Intervention and Usual Care

The CancerAid Coach Program provides a range of integrative therapies to help manage symptoms and adverse effects during or after treatment. The CancerAid Coach Program is based upon lifestyle and psychological interventions that are well established and consistent with American Society of Clinical Oncology (ASCO) guidelines (eg, diet and exercise in survivors of cancer, and peer support) [20,21] or backed by evidence from large randomized trials to improve patient outcomes (eg, digital symptom tracking) [22]. By focusing on interventions demonstrated to improve patient outcomes, it is predicted that return-to-work outcomes will also increase as patients now encounter fewer impairments in physical and mental health [5].

The CancerAid Coach Program consists of an online eHealth app (see Multimedia Appendices 2 and 3) and 3 telephone health coaching sessions delivered over a 12-week period. Additionally, a series of weekly messages, via email and text, are sent to participants during the period of the intervention to help reinforce key health messages on appropriate symptom tracking, exercise, diet, mindfulness, and sleep strategies. The CancerAid app allows patients to coordinate their care with tools to read about their condition, treatment options, and a broader community of cancer survivors. It also allows patients to monitor their condition, specifically in relation to being able to track their symptoms digitally and monitor their diet, exercise, sleep, and other patient-level data at home via the app.

The health coach team includes registered nurses, doctors, and allied health professionals. Coaches offer a range of interventions tailored to the needs and current stage of each patient, and use principles of behavioral change theories, such as the transtheoretical model of stages of change [23]. These interventions include inviting patients to consider their current behavior; helping them consider the impacts of making change; providing encouragement, support, and feedback on performance; encouraging patients to set further goals once existing goals are met; and finally, providing a framework of accountability. The eHealth app and regular text and email messages reinforce these interventions and help overcome many barriers to seeking face-to-face support. These interventions are applied to each of the key health messages to help improve the uptake of frequent symptom tracking, appropriate exercise and dietary intake, mindfulness, and sleep hygiene strategies.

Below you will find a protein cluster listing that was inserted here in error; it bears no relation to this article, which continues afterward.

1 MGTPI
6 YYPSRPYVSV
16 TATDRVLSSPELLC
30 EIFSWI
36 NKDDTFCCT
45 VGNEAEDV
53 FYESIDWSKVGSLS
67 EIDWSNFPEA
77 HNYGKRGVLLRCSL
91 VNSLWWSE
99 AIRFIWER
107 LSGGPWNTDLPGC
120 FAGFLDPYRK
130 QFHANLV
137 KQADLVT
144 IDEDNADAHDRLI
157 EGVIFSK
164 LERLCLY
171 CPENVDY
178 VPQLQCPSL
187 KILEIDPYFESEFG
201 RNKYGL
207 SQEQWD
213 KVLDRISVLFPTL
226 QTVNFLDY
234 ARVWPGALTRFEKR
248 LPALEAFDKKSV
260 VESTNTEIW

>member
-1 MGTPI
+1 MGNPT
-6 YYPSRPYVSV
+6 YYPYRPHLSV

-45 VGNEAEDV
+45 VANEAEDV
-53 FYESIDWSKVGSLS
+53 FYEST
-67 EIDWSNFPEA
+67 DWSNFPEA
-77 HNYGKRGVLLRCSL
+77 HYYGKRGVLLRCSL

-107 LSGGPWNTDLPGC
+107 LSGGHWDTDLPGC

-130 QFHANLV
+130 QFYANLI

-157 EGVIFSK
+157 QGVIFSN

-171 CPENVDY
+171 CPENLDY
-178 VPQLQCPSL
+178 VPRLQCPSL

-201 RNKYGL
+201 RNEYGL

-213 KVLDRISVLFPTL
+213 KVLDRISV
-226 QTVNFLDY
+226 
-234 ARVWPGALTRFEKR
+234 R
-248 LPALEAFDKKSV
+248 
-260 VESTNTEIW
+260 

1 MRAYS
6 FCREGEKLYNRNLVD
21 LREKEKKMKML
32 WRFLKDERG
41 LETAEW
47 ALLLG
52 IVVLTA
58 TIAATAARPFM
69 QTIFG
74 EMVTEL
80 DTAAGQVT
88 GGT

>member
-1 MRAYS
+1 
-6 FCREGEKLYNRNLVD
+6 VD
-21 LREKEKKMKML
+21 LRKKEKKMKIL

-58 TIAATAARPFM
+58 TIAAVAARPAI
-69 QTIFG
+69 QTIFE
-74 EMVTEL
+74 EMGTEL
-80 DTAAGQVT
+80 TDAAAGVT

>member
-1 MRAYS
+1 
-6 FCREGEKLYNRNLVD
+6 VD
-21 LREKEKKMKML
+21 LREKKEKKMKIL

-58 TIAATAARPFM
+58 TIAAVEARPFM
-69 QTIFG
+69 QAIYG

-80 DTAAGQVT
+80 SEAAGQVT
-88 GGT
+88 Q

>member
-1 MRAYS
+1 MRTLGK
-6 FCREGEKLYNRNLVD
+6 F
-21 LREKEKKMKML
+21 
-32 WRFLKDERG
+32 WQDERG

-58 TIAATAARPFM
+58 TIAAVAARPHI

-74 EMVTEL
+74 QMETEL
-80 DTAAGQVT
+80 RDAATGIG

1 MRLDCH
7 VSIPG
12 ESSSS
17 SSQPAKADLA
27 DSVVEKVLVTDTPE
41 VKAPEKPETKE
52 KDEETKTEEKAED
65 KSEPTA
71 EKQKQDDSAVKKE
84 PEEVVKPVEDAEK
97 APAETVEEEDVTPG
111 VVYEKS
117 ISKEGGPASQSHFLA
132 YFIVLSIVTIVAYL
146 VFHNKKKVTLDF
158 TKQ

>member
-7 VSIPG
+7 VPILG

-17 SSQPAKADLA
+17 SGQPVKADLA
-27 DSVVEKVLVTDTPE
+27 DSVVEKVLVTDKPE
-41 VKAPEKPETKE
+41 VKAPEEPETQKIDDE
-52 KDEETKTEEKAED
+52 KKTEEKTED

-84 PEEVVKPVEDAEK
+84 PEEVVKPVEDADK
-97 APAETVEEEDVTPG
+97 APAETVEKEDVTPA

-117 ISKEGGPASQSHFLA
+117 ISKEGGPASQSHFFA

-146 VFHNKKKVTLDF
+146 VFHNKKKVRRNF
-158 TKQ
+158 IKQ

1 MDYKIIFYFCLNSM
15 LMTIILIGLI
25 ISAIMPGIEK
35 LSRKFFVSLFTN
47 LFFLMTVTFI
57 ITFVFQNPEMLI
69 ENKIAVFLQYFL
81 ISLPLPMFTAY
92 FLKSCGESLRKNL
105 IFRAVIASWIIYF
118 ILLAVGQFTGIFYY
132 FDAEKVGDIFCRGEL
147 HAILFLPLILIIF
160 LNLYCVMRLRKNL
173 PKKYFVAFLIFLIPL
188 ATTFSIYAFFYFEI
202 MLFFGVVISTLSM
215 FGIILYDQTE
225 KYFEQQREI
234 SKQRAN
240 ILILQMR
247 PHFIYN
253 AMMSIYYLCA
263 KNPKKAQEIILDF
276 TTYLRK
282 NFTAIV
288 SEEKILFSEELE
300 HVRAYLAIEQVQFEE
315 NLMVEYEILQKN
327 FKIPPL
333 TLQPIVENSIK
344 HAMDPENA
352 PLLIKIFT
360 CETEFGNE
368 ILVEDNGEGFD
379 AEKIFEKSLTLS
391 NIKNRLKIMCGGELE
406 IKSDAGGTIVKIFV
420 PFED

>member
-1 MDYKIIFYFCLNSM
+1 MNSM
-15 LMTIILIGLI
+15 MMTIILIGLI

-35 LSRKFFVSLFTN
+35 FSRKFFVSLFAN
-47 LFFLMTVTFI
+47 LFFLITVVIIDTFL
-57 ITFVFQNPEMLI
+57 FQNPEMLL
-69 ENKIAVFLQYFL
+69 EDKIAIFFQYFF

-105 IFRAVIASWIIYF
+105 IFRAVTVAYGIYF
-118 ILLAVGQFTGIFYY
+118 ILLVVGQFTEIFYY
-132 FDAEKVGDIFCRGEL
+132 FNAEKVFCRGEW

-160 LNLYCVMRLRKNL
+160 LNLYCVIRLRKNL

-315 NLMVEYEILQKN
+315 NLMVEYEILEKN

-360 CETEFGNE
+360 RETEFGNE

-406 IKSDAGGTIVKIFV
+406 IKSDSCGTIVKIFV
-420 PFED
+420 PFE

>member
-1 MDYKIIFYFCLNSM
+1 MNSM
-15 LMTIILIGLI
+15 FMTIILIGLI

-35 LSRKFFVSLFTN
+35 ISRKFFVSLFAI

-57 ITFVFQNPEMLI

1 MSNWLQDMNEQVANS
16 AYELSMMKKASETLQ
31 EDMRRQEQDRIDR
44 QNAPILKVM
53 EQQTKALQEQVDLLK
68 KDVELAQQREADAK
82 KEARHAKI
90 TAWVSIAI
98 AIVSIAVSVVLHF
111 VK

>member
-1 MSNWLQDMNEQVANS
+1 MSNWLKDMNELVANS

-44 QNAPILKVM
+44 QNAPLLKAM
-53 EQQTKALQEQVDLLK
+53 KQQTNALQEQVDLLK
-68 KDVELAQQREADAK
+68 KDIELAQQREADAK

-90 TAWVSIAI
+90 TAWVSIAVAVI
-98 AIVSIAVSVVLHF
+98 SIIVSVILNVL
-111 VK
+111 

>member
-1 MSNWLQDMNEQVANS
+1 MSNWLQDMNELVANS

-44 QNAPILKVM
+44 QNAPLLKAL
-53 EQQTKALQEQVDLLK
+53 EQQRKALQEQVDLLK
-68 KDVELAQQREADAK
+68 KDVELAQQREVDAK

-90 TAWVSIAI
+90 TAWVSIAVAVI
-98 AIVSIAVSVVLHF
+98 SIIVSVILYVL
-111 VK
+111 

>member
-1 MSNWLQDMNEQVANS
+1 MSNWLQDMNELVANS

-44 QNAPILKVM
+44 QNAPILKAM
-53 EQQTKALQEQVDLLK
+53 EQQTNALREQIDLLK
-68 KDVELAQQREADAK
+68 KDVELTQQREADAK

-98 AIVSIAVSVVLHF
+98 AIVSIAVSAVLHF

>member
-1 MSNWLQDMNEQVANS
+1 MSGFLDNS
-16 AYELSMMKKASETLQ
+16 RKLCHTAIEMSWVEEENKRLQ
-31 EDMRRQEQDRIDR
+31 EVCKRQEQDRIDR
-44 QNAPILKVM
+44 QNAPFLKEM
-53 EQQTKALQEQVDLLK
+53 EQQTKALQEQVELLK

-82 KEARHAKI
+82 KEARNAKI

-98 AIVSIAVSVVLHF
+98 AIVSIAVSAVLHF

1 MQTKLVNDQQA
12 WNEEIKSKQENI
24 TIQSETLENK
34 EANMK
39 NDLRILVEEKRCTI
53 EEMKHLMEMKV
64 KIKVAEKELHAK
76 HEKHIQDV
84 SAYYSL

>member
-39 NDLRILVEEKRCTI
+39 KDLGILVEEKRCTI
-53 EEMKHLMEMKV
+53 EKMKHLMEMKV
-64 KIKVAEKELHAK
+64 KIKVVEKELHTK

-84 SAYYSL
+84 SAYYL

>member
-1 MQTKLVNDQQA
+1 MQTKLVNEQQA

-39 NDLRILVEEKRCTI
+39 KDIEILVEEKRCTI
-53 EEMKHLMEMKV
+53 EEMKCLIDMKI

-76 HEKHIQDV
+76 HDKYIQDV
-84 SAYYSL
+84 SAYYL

Usual care consisted of regular phone calls with AIA staff members, for example, every few weeks, along with an optional referral to 2 rehabilitation programs consisting of support with an exercise physiologist or an occupational rehabilitation consultant. Participation in these 2 rehabilitation programs were at the patient’s discretion, and participating in the CancerAid Coach Program did not preclude participation in either of these 2 rehabilitation programs.

Matched Comparison Group

The intervention group of Coach Program participants were matched on a one-to-one basis to a control group of nonparticipating insurance plan members who were otherwise eligible to participate using propensity score matching. Controls were first collected from the AIA claims database over the same period (October 2018 to February 2020) and using the same inclusion criteria as follows: (1) working age; (2) disability claim for a cancer diagnosis; (3) inability to work in their regular capacity for at least 3 months; (4) minimum follow-up time from diagnosis of 34 weeks; and (5) top 10 most common cancer types.

A logit regression model was used to calculate a propensity score for each participant, to represent the probability that they would be referred to the CancerAid group. The covariates of the propensity model included age, gender, insurance benefit type, date of cancer diagnosis, and time from diagnosis to lodgment of the claim. Using the propensity scores, CancerAid participants were matched on a one-to-one basis with the nearest-neighbor method without replacement to create a matched control group. The baseline characteristics were then reassessed for imbalance using absolute standardized mean difference.